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Here’s a concern voiced to me, post-Oscar Monday, by a not-overly blond nor excessively slender person, at the gym:
“Last night, I threw my Oscars party. I did all the food, except for the part of it that people brought, just because they wanted to. Drinks-wise, I asked everybody to BYOB. Almost everybody brought wine. [One friend; let’s not give his name] brought a jug of not-so-good Merlot; so it never got opened, all night long. When it came time to leave, he picked up his jug and went home — no explanations, no apologies, no nothing. How rude is that?”
A BYOB invite always begs for mixed blessings, of course.
Not only does it empower people to drink more than they ought to — since they’re consuming their own hooch (so who’s counting?) — it also leads to an unseemly confusion:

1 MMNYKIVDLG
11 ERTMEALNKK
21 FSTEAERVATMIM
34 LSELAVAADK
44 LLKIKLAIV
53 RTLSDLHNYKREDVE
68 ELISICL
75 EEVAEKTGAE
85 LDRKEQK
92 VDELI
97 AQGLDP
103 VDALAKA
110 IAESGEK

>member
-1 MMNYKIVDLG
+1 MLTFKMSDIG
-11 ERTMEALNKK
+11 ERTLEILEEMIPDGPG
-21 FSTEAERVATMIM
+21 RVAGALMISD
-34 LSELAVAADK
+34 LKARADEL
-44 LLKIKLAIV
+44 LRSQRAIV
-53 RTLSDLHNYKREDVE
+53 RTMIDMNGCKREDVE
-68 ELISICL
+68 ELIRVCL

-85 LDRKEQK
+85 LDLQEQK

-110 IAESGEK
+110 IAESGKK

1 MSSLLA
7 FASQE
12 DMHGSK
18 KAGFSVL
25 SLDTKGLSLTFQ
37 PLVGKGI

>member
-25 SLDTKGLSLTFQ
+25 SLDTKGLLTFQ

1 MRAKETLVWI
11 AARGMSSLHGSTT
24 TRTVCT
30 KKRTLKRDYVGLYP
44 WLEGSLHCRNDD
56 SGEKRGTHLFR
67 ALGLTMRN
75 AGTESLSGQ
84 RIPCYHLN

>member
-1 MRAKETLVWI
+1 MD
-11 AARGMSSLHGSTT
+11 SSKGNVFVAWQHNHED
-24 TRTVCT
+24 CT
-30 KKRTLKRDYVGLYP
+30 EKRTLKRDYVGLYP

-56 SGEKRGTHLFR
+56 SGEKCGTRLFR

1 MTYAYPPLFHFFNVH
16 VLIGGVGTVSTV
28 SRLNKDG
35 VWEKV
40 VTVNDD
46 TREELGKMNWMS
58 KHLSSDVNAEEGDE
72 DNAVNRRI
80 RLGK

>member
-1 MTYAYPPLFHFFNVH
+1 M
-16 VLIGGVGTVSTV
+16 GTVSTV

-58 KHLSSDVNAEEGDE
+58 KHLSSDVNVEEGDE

Should I — acting like a graduate-school student — scrawl my name on a bit of masking-tape and and stick it across my personal bottle of vodka? (I’d seem chintzy if I did that. Wouldn’t I?) Meanwhile, if I’d really like another cocktail, and, if it’s not all that late in the evening, while unscrupulous others have already emptied my fifth of good Scotch? (I ought to have a right to somebody else’s rot-gut? Shouldn’t I?)
If almost everybody is bringing a bottle of wine for the evening, and if some bottles don’t get opened, it’s perfectly all right for [One Friend; Let’s Not Give His Name] or anybody else, to take home his unopened bottle.
[One Friend; Let’s Not Give His Name] may have decided that his wine was too fine to be wasted on the company at hand. Or he may simply have decided that it’s time to take home his unopened bottle.
This was a BYOB party, after all.
A wrong idea from the beginning; so any judgment calls are iffy.
To make matters worse, the recycling of bottles is unlikely.